This past week, we were blessed to be able to attend the March for Life in Springfield with our 7th and 8th grade students. It’s such an encouraging thing to see our younger generation gathered to support the pro-life effort and to decry the injustice of abortion. It’s such a critical issue, and unfortunately, as with many of the hot-button topics of our day, social media will give you a strong impression that people are significantly more supportive of certain ideologies than they actually are.

Our young people especially are falling victim to these ideologies—because as the culture shouts at them in their impressionable years (just watch any Netflix show or scroll through any TikTok or Instagram feed and you’ll see something being advocated that contradicts our Catholic faith and concept of the human person), they get the impression that these things are “normative,” and that we as a Church somehow just fell behind on the moral issues. If you look at the statistics, something like 56% of 18- to 29-year-olds argue that they are pro-life, although only 37% believe it should be legal under any circumstances, and only 51% believe it is “morally acceptable” (riddle me that one) [these numbers are from a Gallup poll published in 2018]. This is a problem! Someday, I truly believe that we will wake up to the atrocity that we as a society are advocating for and attempting to enshrine in law—the silent slaughter of now generations—and we will weep for how we as a society are capable of being so barbaric.

We as a Catholic Church must stand up for the unborn! The taking of innocent and defenseless human life is morally reprehensible—no matter the age and no matter how “legal” it becomes. But we must ask ourselves why it is that such a significant portion of our youth believe it is acceptable.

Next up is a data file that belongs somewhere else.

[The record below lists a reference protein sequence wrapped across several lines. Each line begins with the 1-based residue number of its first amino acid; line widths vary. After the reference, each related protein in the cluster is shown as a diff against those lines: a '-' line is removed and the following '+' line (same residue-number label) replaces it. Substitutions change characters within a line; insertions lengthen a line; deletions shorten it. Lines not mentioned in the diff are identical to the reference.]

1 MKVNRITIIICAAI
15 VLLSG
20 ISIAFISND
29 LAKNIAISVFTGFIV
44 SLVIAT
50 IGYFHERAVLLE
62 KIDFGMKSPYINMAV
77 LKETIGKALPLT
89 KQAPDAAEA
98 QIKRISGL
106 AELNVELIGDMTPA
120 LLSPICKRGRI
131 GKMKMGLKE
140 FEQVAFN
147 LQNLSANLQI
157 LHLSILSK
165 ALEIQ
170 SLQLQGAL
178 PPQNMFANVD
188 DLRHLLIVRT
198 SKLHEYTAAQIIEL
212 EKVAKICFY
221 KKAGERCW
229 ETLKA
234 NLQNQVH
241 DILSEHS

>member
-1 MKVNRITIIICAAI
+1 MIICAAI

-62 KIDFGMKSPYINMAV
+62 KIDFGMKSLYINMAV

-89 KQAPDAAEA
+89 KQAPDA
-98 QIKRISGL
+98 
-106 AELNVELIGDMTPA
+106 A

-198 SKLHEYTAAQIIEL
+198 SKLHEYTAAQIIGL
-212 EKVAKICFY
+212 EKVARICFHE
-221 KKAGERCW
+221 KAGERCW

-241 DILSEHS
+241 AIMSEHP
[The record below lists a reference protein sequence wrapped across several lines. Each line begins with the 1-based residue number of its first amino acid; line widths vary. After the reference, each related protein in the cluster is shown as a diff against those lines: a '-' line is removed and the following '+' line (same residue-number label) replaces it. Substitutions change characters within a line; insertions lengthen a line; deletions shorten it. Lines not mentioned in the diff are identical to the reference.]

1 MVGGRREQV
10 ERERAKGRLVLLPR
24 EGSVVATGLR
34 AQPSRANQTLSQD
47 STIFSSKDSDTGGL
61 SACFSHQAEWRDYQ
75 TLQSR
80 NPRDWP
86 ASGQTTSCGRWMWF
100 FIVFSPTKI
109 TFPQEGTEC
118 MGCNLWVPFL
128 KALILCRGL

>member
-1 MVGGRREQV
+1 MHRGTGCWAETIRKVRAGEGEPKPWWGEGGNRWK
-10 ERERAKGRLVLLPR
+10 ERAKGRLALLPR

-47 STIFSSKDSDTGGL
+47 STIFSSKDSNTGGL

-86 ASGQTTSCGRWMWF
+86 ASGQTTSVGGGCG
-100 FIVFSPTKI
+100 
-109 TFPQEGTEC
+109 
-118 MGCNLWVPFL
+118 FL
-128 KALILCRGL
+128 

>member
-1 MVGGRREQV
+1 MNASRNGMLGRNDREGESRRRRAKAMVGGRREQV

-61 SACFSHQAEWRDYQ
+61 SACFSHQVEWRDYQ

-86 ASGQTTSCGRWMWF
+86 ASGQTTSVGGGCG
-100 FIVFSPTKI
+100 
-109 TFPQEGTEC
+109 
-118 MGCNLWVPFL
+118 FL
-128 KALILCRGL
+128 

Chief among the reasons, I believe, is that there’s an inherent desire in young people to fit in and to be “up with the times.” This is why it’s important for us to gather at such things as the March for Life—so that our young people can see that there are other young people who care about this issue and who advocate for life in all its forms. But no doubt, there are other reasons. Immediately, most people advocating for the legal protection of abortion will argue that it’s a women’s rights issue. But we are a pro-woman Church. The great irony is that allowing woman to choose abortion freely and legally will only enslave them more, not free them. Why? Because when we separate the consequences of our actions from the actions themselves, enslavement ensues. It’s a false notion of freedom. Witnessing the trauma of post-abortive women proves that point. They do not experience freedom from having exerted their “choice;” they often experience only further guilt and suffering. If you have suffered the trauma of abortion, we as a Church have resources for you. Please, please remember that you are loved infinitely by God, and that nothing is unforgiveable. There is always healing in God’s mercy. Please come speak with me!